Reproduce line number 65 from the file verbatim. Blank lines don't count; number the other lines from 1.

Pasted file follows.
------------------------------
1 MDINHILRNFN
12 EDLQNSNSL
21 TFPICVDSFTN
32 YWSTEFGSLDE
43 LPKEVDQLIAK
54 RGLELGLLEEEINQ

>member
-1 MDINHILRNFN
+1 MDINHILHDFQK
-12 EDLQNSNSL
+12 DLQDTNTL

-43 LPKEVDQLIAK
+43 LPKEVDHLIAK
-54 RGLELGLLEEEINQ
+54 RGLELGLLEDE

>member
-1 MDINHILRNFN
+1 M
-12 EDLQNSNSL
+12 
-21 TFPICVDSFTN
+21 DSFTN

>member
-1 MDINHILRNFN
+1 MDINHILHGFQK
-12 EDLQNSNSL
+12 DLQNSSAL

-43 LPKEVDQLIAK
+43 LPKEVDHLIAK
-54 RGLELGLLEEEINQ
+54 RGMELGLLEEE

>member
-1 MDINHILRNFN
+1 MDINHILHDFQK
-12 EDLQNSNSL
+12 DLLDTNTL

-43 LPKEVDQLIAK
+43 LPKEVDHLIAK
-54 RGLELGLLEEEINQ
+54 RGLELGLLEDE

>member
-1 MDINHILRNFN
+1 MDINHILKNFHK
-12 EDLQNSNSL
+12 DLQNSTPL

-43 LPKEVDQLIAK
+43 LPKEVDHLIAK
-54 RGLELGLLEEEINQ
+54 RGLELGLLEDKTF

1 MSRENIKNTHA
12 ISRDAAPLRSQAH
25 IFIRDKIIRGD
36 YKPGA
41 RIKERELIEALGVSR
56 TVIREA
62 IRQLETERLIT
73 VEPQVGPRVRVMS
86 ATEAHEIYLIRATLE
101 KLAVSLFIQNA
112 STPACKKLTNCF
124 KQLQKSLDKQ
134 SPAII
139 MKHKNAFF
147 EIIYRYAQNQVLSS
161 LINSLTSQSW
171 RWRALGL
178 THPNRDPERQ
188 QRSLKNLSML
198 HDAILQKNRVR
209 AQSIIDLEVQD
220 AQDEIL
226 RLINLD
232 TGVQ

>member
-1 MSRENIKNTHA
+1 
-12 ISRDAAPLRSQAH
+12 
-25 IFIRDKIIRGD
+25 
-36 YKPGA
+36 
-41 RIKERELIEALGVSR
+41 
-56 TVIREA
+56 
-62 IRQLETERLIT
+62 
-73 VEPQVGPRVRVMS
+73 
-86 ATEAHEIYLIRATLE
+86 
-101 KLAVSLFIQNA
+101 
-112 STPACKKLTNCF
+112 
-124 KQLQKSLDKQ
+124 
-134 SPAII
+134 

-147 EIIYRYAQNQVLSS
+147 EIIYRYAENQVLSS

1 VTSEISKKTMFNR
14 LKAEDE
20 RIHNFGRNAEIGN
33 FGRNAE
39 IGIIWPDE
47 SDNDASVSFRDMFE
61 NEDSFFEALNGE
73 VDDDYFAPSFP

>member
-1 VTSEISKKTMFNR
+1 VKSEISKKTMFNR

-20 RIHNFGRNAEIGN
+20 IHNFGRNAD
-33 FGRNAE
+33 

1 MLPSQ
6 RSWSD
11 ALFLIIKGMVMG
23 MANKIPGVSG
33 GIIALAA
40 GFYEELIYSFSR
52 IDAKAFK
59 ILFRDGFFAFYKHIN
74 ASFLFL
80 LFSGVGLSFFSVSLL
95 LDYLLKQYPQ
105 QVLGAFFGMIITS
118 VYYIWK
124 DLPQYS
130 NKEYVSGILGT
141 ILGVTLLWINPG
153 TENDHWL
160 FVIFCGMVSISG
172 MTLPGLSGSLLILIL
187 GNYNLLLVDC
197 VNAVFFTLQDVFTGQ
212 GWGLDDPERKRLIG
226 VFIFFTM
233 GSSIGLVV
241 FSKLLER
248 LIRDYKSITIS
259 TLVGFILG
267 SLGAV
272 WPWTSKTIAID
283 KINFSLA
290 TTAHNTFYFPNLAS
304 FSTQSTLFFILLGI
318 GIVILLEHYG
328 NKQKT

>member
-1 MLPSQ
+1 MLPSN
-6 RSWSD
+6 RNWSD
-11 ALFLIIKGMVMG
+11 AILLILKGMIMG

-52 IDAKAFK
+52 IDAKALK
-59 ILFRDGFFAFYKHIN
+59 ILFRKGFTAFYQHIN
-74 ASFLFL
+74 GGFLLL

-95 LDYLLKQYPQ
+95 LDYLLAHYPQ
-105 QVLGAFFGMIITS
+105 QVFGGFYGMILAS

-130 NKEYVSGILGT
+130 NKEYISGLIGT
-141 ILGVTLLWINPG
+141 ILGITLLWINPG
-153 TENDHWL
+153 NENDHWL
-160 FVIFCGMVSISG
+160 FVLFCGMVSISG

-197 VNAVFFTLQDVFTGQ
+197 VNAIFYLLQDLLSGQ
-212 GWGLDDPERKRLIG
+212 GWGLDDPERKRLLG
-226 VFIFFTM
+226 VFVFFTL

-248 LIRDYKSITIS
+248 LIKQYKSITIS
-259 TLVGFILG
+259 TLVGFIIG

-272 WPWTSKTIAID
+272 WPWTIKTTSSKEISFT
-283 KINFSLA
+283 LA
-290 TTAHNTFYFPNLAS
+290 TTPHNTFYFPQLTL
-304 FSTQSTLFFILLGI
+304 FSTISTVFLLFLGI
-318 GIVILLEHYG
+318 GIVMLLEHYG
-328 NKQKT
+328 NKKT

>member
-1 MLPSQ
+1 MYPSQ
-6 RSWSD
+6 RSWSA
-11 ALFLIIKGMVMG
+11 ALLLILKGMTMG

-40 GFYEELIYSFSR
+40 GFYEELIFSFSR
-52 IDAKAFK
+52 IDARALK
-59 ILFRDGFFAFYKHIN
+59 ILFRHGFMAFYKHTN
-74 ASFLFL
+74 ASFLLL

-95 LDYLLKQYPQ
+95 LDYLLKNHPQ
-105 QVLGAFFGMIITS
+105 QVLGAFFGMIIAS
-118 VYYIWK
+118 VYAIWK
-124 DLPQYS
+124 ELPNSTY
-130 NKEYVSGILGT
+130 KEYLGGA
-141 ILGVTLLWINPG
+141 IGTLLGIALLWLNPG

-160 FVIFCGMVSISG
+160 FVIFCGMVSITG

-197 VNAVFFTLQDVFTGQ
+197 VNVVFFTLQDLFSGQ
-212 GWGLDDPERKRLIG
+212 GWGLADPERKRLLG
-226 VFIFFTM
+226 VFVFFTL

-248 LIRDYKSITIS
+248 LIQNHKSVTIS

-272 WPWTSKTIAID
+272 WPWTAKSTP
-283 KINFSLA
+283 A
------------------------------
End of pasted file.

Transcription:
161 LINSLTSQSW